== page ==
It is of course ridiculous to attempt to read too much into one round of games, but a few things can be taken from a weekend which saw the Championship and Leagues 1 and 2 match the England squad announcement in the excitement stakes.

Adel Taarabt

Queens Park Rangers, now free from the shackles of intrusive former chairman Flavio Briatore, sit atop the Championship table after a flattering 4-0 win over a lacklustre Barnsley side. Of course you can only beat what is put out in front of you, and Neil Warnock’s team did that in some style, with million pound man Adel Taarabt running the show. Any suggestion that the Moroccan might rest on his laurels after securing a permanent contract at Loftus Road were put to bed as he showed more glimpses of the form which saw him star for parts of last season.

Pre-season title favourites Middlesbrough were less impressive, however. Opponents Ipswich, who had to wait until late October for their first win of the last campaign, showed no signs of lying down after Scott McDonald’s first-half opener. Goals from Tommy Smith, Tamas Priskin and Jon Stead gave Boro manager Gordon Strachan plenty to think about, although it is surely only a matter of time before new signings such as Kris Boyd and Kevin Thomson manage to gel in a team which finished last season strongly. A new goalkeeper to replace seemingly Liverpool-bound Brad Jones may help too, with error-prone Danny Coyne possibly not up to first-team duties for the whole season.

Nigel Pearson

While Middlesbrough and QPR have dipped into the transfer market, demonstrating a financial clout unmatched by many of their rivals, several teams might argue their best signing is their new manager. Something of a managerial merry-go-round saw no fewer than seven clubs installing new bosses since April. While no chairman will admit to being disappointed with their new appointment, few are likely to be happier than Hull’s Adam Pearson. His namesake Nigel worked wonders at Leicester City before moving into the hotseat at the KC Stadium, and the Tigers already look far removed from the despondent team which left the Premier League with a whimper in May. If John Bostock’s debut goal is anything to go by, Hull fans have cause to be excited about the new campaign once more.

Away from the Championship, there were a couple of surprise results. Alan Pardew’s Southampton side, almost everyone’s tip for automatic promotion from League 1, slipped to defeat at home to Plymouth Argyle, led by former Saints boss Peter Reid. The division looks considerably weaker than last season, with the three teams relegated from the Championship far from certainties for promotion and last season’s high-flyers Swindon and Charlton weakened by the loss of key players, but on the strength of this weekend’s results it looks as though pundits may have underestimated certain sides.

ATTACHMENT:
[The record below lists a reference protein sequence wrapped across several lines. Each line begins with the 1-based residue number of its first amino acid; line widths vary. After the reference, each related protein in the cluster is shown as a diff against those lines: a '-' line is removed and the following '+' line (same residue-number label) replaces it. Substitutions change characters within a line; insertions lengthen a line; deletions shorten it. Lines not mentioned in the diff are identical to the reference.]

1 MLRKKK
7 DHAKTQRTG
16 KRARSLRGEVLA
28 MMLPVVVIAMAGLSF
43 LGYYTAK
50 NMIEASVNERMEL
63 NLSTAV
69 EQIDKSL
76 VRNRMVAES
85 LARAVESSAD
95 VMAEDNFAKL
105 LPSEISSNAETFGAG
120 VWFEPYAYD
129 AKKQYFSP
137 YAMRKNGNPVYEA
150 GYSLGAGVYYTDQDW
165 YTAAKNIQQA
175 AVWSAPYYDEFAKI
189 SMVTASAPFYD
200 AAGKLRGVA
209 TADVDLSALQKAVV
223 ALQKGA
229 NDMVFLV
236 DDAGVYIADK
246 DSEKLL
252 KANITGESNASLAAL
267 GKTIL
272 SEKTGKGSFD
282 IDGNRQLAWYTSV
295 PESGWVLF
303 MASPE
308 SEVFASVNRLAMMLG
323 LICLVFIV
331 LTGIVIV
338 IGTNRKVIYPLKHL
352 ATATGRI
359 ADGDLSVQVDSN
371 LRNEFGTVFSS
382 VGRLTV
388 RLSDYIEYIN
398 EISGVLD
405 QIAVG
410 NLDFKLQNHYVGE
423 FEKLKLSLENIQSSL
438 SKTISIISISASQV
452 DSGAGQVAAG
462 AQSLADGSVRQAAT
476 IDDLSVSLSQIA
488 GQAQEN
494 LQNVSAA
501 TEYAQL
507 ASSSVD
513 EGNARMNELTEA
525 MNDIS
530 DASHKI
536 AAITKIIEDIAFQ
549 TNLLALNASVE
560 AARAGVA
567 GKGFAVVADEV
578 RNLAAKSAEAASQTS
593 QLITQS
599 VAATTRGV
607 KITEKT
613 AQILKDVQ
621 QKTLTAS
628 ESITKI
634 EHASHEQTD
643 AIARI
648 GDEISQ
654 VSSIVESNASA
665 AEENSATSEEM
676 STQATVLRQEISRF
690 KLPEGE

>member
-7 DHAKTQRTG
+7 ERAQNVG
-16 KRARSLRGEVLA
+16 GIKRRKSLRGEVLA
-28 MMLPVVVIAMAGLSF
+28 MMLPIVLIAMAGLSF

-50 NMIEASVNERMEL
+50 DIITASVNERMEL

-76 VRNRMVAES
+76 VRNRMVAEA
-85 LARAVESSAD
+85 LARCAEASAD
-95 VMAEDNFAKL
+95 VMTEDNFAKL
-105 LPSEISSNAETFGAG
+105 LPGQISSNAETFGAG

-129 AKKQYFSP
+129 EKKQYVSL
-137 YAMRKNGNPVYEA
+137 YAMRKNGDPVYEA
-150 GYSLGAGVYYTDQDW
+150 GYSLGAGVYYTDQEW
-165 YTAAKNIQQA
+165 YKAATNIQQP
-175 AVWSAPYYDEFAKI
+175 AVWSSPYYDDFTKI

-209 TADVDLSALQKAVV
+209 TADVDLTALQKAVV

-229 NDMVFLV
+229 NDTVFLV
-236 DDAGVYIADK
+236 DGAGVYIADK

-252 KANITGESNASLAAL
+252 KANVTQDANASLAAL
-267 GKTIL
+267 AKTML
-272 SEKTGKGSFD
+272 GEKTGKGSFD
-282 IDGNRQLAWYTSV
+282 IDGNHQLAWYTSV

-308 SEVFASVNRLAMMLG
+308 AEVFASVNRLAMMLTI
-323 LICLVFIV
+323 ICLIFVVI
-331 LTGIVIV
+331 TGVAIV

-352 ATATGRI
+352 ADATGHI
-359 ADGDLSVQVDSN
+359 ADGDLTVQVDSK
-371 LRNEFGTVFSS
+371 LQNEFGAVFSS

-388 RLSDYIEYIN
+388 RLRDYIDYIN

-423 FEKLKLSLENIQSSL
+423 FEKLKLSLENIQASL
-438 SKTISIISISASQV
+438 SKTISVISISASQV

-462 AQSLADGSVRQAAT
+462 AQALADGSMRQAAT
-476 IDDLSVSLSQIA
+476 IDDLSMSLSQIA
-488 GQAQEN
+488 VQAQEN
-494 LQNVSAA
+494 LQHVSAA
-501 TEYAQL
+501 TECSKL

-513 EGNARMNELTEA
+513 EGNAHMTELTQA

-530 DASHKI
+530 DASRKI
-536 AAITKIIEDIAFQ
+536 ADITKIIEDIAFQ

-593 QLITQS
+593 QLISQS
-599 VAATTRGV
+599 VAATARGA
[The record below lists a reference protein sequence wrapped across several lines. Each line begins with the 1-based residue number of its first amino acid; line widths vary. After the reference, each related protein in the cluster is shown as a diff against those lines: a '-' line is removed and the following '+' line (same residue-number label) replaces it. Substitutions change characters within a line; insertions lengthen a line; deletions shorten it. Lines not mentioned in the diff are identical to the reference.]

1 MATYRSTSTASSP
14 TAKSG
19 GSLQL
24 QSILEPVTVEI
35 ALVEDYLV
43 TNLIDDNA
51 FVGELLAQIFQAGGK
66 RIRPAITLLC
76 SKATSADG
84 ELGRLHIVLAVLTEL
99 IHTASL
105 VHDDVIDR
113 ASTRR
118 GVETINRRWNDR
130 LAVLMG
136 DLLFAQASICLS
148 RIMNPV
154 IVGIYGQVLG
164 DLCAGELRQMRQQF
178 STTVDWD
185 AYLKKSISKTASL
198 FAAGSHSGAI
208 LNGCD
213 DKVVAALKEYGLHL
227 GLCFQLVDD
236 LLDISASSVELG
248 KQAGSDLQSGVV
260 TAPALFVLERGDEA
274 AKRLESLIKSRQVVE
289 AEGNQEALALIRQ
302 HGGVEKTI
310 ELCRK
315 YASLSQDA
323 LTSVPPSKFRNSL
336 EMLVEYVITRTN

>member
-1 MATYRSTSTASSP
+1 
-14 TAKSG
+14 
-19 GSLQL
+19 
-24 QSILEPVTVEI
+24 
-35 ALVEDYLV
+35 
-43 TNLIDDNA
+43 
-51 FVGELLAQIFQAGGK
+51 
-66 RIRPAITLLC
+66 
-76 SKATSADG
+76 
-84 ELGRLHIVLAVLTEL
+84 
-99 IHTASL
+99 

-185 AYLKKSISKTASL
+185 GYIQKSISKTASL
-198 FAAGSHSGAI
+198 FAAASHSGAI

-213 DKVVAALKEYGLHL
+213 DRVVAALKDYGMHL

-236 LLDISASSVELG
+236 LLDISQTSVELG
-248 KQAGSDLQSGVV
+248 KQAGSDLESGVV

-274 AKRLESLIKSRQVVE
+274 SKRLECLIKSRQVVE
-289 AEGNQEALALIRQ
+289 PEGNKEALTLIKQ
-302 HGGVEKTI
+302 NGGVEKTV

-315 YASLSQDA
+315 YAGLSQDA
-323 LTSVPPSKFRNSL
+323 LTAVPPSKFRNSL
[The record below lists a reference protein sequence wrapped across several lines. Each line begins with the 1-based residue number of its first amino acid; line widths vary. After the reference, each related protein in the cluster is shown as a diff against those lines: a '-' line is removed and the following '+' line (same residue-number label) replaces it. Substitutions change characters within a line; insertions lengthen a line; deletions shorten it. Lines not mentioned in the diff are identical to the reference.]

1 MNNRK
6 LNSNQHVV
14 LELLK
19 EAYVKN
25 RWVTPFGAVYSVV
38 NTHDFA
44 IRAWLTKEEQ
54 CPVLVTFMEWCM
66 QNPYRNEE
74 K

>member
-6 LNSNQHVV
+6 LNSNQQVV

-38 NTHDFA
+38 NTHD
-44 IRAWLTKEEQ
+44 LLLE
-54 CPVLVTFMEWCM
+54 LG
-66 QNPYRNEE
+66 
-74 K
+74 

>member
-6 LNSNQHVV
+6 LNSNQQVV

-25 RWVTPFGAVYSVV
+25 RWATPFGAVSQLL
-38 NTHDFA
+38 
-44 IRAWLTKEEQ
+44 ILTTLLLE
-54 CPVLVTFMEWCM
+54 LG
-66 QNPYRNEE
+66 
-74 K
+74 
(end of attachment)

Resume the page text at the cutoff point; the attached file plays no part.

Kyel Reid

Peterborough frontman George Boyd was expected by some to leave London Road over the summer, but his return from a loan spell with Nottingham Forest has allowed the attacking triumvirate of Boyd, Aaron McLean and Craig Mackail-Smith to pick up where it left off in the Posh’s promotion campaign of two years ago. Equally, the loss of Jonjo Shelvey to Liverpool and Lloyd Sam to Leeds may not hinder Charlton’s promotion push as much as first thought, with former West Ham wide-man Kyel Reid and lower-league goal machine Pawel Abbott threatening to combine to great effect.

The big story in League 2 was Stevenage Borough’s league debut, and a 2-2 draw with Macclesfield will keep their fans happy for the time being. In a very open division, emphasised by much-fancied Bradford City slumping to a 3-1 defeat at Shrewsbury, it is hard to single out anyone as outright promotion candidates. However one thing which is certain is that a prolific striker goes a long way towards helping a side secure promotion from this division, and Rotherham’s Adam le Fondre demonstrated once again why he is likely to be playing at a higher level soon, be it with the Millers or with someone else. Among the sides who may already have concerns are Barnet, who stayed up by the skin of their teeth last season and may be without marquee signing Steve Kabba for some time after the former Watford and Sheffield United man suffered a nasty-looking injury in the Bees’ defeat at Chesterfield.

As a footnote to the football league action, Manchester United beat Chelsea 3-1 in the Community Shield, with new signing Javier Hernandez getting on the scoresheet on his domestic debut. Chicharito is one of a number of new players looking to light up the Premier League when it gets underway next week, although established names like Paul Scholes demonstrated today they still have a part to play.